An Origin Shrouded In The Mystery Of Time
How circumcision came to be isn’t yet entirely known. But its anecdotes can be found way back in ancient Egypt. It was a common thing among the Semitic people. It is believed that this practice of removal of the foreskin from the human penis has roots as ancient as the tribes in Africa and is still performed on teenage boys to symbolize their transcendence into adulthood or their transformation into a true warrior.
“The distribution of circumcision and initiation rites throughout Africa, and the frequent resemblance between details of ceremonial procedure in areas thousands of miles apart indicate that the circumcision ritual has an old tradition behind it and in its present form is the result of a long process of development.” Said G Wagner from the International African Institute.
Cultural Importance Of Circumcision- An Age Long Tradition
Just like the African tribes circumcise boys during adolescence, other religions have their own version of significance and rules for circumcision too. It is commonly practised by the Jewish and Islamic faiths. A clear majority of the Jews have undergone the procedure as a social obligation. This stems from their Hebrew Bible and the surgery must be performed by a specialist ritual circumciser on the eighth day after the birth. Although circumcision is not a requirement for one to be considered Jewish, some groups say that it will cause negative spiritual consequences if neglected.
Circumcision is also a nearly universal thing amongst the Muslim males. It is a tradition established by Islam’s prophet Muhammad directly and is very important in Islam.
It spread throughout the world and was taken up by countries like the UK, US, Australia, New Zealand and parts of Canada by the 1950s where the infants were circumcised after birth. It was introduced in Korea by the US.
A Debate That Surpassed The Limits Of Time: Is Circumcision Good Or Bad?
The topic that pops up more often than not regarding circumcision is whether the pros outweigh the cons or not. The advantages of the removal of the vestigial foreskin include significantly less vulnerability to cancer of the penis, STDs, urinary tract infection, infection of the foreskin and other debatable issues like discouraging masturbation. Also, another health benefit is that if you are circumcised then you’ll never get phimosis, a condition in which very tight foreskin gets stuck to the penis.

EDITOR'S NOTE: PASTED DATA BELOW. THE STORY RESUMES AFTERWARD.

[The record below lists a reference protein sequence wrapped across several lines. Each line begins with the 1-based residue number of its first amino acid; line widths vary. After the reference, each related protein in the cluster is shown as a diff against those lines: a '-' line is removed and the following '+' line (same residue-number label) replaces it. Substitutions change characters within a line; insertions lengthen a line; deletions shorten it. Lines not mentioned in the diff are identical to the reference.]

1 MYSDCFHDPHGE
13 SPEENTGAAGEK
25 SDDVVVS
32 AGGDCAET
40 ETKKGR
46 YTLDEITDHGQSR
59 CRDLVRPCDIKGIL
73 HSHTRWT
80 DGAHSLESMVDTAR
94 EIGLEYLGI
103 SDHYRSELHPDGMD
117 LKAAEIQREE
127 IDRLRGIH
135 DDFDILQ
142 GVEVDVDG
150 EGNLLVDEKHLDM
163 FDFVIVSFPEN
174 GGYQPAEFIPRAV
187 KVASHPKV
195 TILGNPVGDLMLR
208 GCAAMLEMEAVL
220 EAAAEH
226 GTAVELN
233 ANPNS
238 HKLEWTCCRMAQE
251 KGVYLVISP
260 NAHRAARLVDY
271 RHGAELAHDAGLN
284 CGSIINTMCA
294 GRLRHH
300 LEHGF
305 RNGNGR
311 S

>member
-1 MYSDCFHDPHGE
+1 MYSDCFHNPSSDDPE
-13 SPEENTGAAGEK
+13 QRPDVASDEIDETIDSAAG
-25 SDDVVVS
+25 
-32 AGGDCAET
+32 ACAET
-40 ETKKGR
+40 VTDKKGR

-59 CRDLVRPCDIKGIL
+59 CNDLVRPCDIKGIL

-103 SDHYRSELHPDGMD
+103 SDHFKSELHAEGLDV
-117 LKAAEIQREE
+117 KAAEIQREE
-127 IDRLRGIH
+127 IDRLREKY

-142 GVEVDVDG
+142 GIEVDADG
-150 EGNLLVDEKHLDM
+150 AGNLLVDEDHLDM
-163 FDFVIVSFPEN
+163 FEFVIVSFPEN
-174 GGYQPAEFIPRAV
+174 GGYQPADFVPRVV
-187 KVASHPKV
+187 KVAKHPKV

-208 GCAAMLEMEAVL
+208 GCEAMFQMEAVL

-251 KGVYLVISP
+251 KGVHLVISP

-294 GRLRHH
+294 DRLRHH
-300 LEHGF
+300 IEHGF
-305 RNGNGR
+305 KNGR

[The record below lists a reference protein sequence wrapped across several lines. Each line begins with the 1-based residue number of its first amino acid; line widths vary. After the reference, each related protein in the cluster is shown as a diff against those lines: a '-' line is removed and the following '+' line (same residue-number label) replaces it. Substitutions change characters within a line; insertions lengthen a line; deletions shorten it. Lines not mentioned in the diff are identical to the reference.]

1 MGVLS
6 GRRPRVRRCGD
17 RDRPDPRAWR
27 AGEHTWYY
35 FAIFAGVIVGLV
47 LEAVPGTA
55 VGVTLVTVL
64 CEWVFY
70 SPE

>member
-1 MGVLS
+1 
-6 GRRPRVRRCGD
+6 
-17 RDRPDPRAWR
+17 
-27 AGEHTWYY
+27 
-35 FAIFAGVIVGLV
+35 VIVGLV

There are others who view circumcision as a way of mutilating a God’s given gift by altering it artificially. They protest that by circumcising a penis one is destroying a perfect human body that has been shaped through years of evolution. They also argue that by circumcising an infant, the parents are not taking into consideration the wants of the kid and what he would feel like after he grows up and finds out that he was circumcised without his will. Though many men don’t feel strongly about it, there are people who say that they would have liked a say in the matter.
Its Current Status In India- “It’s A Taboo Child! Don’t Talk About It”
In countries like India, where people are of mixed origins and follow different religions, things can get a bit difficult for people who stand out from the general public a bit too much. There are already many divisions in the society like cultural beliefs, caste, language and other small barriers between people. Circumcision just adds to the list. Majority of Indians are Hindus, and they don’t undergo circumcision. And they expect that others shouldn’t as well. Muslim boys, in general, face a lot of ridicule and are called names in public like ‘katwa’. It wasn’t their choice to be circumcised, so why are the treated as such.
Circumcision also leads to embarrassment during sexual encounters, because this is something girls in India are not used to. It is a worldwide accepted medical procedure, but in India, it is considered a taboo and people find it abnormal. This clearly reflects on the mindset of the Indian society. They don’t like to talk about and find it unnecessary. Body shaming and humiliation are one of the many aspects that Indians need to overcome. In the end, everyone is a human and should be respected and treated as one.